Beam-dose controlled atomic resolution EELS mapping of catalyst supports

Abstract number
European Microscopy Congress 2020
Corresponding Email
[email protected]
PST.4 - Spectroscopies in Electron, X-ray and Ion Microscopy
Trung D. Tran (1), Dogan Ozkaya (1)
1. Johnson Matthey Technology Centre

Atomic resolution, EELS, spectroscopy, STEM

Abstract text

Probe-corrected STEM leads to not only incoherent and high-resolution imaging of individual atomic columns but also to spectroscopic imaging based on STEM-EELS at atomic level [1]. Also, through developments made in instrumentation [2, 3], extracting signal components from spectrum images using Multivariate Statistic Analysis (MSA) [3] and formulating the physics of delocalisation and radiation damage associated with electron-electron inelastic scattering [4], spectroscopic imaging has become a routine analytical technique. However, many of the practical atomic resolution EELS mapping experiments has been successfully demonstrated on beam-stable (less sensitive to knock-on damage) crystalline structures (usually perovskite-like).

Although being established as a popular and fascinating technique, EELS atomic resolution mapping is still challenging for a range of various crystalline samples including nanoscale ones, mainly due to the stability issue. Tackling this depends on optimisation of detection and balancing between beam dose and signal/noise ratio.

Here we will demonstrate that combination of experimental design and data processing (including MSA-based denoising) is necessary based on a study of signal collection efficiency and sample stability. The advantage of multiple-frame acquisition will also be demonstrated.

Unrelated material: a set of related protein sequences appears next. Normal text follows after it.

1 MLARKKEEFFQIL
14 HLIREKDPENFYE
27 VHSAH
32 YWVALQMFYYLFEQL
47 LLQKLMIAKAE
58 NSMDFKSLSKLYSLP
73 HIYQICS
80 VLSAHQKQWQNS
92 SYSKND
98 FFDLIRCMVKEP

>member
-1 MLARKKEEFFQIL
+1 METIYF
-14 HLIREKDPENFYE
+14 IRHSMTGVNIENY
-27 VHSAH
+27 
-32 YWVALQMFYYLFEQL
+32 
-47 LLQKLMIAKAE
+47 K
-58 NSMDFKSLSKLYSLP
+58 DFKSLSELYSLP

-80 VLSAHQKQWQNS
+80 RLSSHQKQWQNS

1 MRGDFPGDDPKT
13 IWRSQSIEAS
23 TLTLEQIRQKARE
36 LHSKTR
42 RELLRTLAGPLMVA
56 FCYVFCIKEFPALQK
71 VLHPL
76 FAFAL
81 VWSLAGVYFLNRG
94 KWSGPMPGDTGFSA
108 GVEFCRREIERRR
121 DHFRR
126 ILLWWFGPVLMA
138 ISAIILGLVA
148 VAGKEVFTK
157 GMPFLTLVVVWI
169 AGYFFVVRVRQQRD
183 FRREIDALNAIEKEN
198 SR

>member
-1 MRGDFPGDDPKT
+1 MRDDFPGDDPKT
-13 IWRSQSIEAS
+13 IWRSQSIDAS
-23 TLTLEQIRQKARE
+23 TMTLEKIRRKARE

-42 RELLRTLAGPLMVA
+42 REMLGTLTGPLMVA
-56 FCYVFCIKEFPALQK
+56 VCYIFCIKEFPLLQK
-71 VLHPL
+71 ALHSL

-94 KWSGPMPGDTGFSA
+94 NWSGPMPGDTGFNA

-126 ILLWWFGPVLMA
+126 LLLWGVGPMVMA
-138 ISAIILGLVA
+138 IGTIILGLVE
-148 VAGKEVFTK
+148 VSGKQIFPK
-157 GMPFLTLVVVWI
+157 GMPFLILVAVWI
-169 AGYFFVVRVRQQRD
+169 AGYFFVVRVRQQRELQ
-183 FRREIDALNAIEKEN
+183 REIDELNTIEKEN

Some of the developments (including dual-EELS [5]) has made a significant difference in EELS technology and has produced maps far superior to EDX in most of modern atomic-resolution systems, not only for spatial & energy resolution but also for signal/noise even at high energy loss (above ~2000 eV) excitations.

Figure 1 shows EELS mapping of Al (K-edge), O (K-edge) and Co (L-edge) in the [101]  zone axis of a cobalt blue (CoAl2O4) [6] crystal.  


Figure 1. (a) Superimposed EELS maps of [101] CoAl2O4; (b) Al (green); (c) O (red) and (d) Co (blue)


[1] S J Pennycook et al, J. Electron Microscopy, 58[3] (2009), 87.

[2] O L Krivanek, Microsc. Microanal. Microstruct, 2 (1992), 315.

[3] M Watanabe, M Kanno and E Okunishi, JEOL News, 45 (2010), 1.

[4] R F Egerton, Ultramicroscopy, 180 (2017), 115.

[5] J Scott et al, Ultramicroscopy, 108 (2008), 1586.

[6] The authors would like to thank Dr. Peter Ellis for a standard sample of cobalt blue.